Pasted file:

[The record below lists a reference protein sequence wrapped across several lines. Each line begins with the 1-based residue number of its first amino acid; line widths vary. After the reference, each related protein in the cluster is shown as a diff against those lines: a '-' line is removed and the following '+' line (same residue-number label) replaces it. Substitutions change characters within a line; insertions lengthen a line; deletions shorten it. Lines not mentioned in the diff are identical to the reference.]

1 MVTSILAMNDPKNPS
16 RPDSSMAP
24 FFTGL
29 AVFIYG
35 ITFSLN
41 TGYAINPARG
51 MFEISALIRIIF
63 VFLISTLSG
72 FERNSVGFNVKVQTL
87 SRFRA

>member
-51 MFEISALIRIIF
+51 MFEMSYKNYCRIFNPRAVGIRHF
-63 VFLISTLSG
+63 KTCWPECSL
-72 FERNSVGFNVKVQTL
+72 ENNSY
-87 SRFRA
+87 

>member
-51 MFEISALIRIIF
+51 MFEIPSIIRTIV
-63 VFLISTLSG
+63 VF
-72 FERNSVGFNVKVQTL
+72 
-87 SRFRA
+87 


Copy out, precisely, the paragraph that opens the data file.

[The record below lists a reference protein sequence wrapped across several lines. Each line begins with the 1-based residue number of its first amino acid; line widths vary. After the reference, each related protein in the cluster is shown as a diff against those lines: a '-' line is removed and the following '+' line (same residue-number label) replaces it. Substitutions change characters within a line; insertions lengthen a line; deletions shorten it. Lines not mentioned in the diff are identical to the reference.]